Managing Turkey’s Transition from Bridge to Hub

Since Monday morning, I’d been wanting to dash off a post to the effect that, 1) the extent of Turkey and Brazil’s diplomatic triumph in getting Iran to sign a basically meaningless text had been greatly exagerrated; and, 2) Turkey is not turning from West to East, but rather is affirming its position as a node in the global power structure.

But on Monday, Walter Russel Mead did the heavy lifting on the first point. I figured that still left me the second one, but Yigal Schleifer took care of that yesterday. Both are worth reading in full, as is Omer Taspinar’s take on Turkish Gaullism.

The point is that the West has long seen Turkey in an instrumental light, as a bridge joining West to East — and Turkey was satisfied playing that role. But for much of the past decade, Turkey has been determined to function as a central hub in a regional hub-and-spokes network, most visibly for energy and now increasingly in the diplomatic realm. The difference being that bridges are simply crossed over, whereas hubs are destinations in their own right.

The challenge is in this transition period, when Turkey is clearly no longer a bridge, but not yet a hub.

That’s where the U.S. comes in. Turkey as a regional power node remains a net asset for the West, if it is given the respect and trust to work with (something I’ve called Middle Power Mojo in the past). I suspect we’ll see why in the case of the Iran fuel swap deal, whose real impact is to have replaced the EU3 with Turkey as the principle intermediary for the U.S. in negotiating with Iran. If the Obama administration can get past the ruffled feathers of the U.N. sanctions vote — and there are indications that that’s the case — then that opening could still be the path to the U.S. driving those negotiations much more directly.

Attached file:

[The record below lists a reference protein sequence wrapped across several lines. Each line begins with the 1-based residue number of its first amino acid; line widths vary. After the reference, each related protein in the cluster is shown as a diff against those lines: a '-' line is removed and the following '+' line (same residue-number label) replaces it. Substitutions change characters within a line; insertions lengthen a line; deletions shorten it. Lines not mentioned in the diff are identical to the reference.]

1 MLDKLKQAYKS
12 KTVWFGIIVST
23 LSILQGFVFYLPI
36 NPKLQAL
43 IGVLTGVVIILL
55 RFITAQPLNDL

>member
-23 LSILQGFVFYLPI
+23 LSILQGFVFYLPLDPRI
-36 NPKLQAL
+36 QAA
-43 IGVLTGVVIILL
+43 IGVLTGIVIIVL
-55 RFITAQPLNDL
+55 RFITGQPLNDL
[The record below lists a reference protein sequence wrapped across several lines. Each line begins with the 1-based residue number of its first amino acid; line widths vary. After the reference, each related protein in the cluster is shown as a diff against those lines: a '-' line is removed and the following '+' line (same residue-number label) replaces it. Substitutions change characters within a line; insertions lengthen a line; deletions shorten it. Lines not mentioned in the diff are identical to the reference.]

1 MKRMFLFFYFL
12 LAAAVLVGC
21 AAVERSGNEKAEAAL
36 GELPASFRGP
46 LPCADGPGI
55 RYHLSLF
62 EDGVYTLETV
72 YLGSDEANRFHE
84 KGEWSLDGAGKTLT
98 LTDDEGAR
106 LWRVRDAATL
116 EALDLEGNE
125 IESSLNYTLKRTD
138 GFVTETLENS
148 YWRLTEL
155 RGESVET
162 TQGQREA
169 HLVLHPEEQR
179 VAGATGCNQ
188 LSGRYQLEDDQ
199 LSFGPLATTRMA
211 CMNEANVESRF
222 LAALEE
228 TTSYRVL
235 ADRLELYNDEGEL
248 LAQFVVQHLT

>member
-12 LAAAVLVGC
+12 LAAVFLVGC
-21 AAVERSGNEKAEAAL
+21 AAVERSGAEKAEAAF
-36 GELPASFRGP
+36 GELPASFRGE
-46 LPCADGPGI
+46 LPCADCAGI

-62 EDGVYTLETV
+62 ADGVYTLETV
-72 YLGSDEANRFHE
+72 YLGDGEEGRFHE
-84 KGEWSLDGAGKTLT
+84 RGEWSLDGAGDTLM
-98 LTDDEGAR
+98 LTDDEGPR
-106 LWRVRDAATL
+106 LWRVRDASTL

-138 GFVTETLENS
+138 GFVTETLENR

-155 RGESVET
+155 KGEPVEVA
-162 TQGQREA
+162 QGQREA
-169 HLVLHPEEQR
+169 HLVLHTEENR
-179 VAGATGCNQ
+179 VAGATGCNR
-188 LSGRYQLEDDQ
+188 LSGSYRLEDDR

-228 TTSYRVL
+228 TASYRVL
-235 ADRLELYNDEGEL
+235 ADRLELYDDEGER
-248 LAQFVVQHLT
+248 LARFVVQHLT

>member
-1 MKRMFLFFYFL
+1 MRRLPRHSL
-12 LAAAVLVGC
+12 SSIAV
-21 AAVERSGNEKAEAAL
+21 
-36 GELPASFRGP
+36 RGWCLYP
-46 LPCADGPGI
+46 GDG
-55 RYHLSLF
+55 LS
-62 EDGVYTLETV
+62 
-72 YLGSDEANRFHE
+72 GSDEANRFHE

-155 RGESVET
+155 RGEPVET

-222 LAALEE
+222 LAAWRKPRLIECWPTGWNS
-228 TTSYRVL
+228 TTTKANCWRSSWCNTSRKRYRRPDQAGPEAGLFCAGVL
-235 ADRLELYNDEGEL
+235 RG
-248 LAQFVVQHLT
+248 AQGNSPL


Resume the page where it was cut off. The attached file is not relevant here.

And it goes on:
The danger for the West is not Turkey’s new role, but rather Ankara’s growing temptation to use the most inflammatory approach to the Palestinian cause to burnish its claim to regional leadership, something Tom Friedman argued — albeit in typically Friedmanesque fashion — this week. Turkey playing rival to Iran as regional demagogue would seriously complicate the Obama administration’s Middle East policy and limit the U.S. ability to benefit from the relationship.

In both areas — Gaza and the Iran deal — it seems like Ankara is on the verge of overplaying its hand, and that kind of pride usually comes before a fall. By contrast, a modest and clever deployment of its rising profile as a force multiplier for its traditional friends and allies would greatly reinforce Turkey’s regional and global credentials. The Obama administration should be doing everything possible to discourage the former by actively rewarding the latter. The hamhanded handling of the Iran fuel swap deal was an unforced error. Hopefully the follow-up will be more skillful.

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